- Converged Networking -- lots of people are merging their Ethernet and Storage (FC) networks, using iSCSI or FCoE. Fibre is already at 8Gbps, and SSD disks are going to create a situation where the disks have many times the speed of the interconnect. Note that bandwidth goes up as the IO response times drop, and we're about to see a drop from ~3ms for 15K RPM disks to under 1 microsecond for next-gen enterprise SSDs! SAN vendors are going to want 100Gbps ports soon, which implies 1Tbps aggregation ports.
- Bladesystems -- even today, a chassis can take 12-16 blades, each of which has 20 cores at around 3 Ghz. That's the equivalent of 1THz of aggregate computer power! The uplinks can become bottlenecks, especially when they are used for both storage and data.
- Movie and TV Studios -- there are digital movie cameras just around the corner that can capture 260Mpixel images at 24fps. That's something like 300Gbps if transmitted uncompressed! Throw in stereo, multiple angles, and then 1Tbps starts to sound like a good idea.
- On-Demand TV -- the aggregate bandwidth requirements of millions of households watching 4 hours of TV a day is just insane. Even with clever replication and multicast technologies, serious bandwidth is required to enable everyone to watch whatever they want, whenever they want.

Remember that networking is more or less fungible -- interconnects are all about moving bits about. At least in principle, almost any data cable could be replaced by Ethernet, or any similar technology. This 'unification' of networking is an ongoing process: Thunderbolt merged PCI-e and DisplayPort, Ethernet is starting to replace Fibre Channel, USB has eliminated a whole bunch of ports and cables, etc...

With that in mind, think of 1Tbps Ethernet not as something you'd plug a file server into, but as the interconnect between core switches for metro networks that feed 1Gbps into every house, or the campus uplinks for when 10Gbps to the workstations becomes reasonably common, or a link used by dozens of specialists to perform telepresense surgeries around the country from one central location, or things we haven't even thought of yet...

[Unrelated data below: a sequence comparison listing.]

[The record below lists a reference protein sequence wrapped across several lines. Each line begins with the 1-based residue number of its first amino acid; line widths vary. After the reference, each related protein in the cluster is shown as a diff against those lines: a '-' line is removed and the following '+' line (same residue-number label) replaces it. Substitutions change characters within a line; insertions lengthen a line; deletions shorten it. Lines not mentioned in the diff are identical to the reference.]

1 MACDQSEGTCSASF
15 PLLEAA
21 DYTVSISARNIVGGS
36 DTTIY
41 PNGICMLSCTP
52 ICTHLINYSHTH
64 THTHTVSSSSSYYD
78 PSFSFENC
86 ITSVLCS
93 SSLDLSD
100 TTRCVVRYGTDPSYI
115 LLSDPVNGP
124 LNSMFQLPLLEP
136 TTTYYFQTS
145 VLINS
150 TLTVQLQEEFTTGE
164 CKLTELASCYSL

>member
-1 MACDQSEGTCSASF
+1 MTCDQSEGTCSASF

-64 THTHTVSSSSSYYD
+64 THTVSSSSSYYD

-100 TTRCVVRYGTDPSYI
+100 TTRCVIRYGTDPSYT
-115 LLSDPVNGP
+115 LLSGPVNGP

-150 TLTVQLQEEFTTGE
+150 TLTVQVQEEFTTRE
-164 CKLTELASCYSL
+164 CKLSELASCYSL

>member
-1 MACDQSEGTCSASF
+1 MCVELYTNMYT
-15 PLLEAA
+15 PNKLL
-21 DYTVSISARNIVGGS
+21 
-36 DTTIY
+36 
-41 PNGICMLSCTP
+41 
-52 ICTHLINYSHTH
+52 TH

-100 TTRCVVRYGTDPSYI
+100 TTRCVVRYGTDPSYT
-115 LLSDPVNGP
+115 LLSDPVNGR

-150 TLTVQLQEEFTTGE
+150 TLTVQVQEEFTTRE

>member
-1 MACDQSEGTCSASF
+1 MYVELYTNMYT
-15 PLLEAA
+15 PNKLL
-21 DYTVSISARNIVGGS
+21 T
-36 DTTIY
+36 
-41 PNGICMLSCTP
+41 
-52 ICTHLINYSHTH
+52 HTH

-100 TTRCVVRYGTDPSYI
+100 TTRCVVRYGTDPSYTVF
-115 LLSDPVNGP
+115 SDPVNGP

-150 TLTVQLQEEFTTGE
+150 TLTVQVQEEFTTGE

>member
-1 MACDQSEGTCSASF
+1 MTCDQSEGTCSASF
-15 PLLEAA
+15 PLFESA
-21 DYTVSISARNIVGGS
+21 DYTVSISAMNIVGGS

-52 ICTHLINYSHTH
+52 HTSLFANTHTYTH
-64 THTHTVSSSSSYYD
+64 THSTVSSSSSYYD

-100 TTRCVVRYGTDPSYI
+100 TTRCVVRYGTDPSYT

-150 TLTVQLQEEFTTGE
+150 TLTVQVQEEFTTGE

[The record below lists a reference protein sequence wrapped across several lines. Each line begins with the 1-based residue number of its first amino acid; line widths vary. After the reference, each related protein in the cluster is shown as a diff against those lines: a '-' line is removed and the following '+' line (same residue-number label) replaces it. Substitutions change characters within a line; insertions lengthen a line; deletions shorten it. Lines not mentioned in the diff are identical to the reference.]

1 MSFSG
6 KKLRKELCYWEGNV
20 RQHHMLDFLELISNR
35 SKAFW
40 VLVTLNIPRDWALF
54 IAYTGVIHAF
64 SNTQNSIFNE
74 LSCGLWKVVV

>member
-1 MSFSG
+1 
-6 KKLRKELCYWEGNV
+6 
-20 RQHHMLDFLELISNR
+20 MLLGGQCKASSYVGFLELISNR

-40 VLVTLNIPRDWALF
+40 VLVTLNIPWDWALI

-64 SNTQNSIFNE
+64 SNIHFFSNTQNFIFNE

Zetta! (0)

Anonymous Coward | more than 3 years ago | (#36080972)

Terabit?? Terabit?! Gimme Zettabit Ethernet, give me sex...tillion bits per second, baby!

Re:Zetta! (1)

youn (1516637) | more than 3 years ago | (#36081500)

Terabit?? Terabit?! Gimme Zettabit Ethernet, give me sex...tillion bits per second, baby!

you probably mean titillions per second ;)

Say no to 40Gbps (1)

Blade (1720) | more than 3 years ago | (#36081382)

Come on guys. Powers of 10! You can't be going and moving from my powers of 10 wired Ethernet speeds, how will I do the simple math!

1 -> 10 -> 100 -> 1000 -> 10000

Easy maths! Say no to 40Gpbs.

pimp my ethernet (1)

Skapare (16644) | more than 3 years ago | (#36085216)

What we should have had all along was a system by which ethernet could dynamically adjust its speed in smaller increments to match the existing wiring capacity, both in terms of bit signaling rate on a pair of wires, to how many pairs are used (e.g. if I use 16 pairs from 4 parallel Cat 7 cables, it should boost the speed as much as it can and use them all in parallel). Of course actual devices can have limits, too, and the standard should specify the minimums (like at least 4 pairs required, additional pairs optional).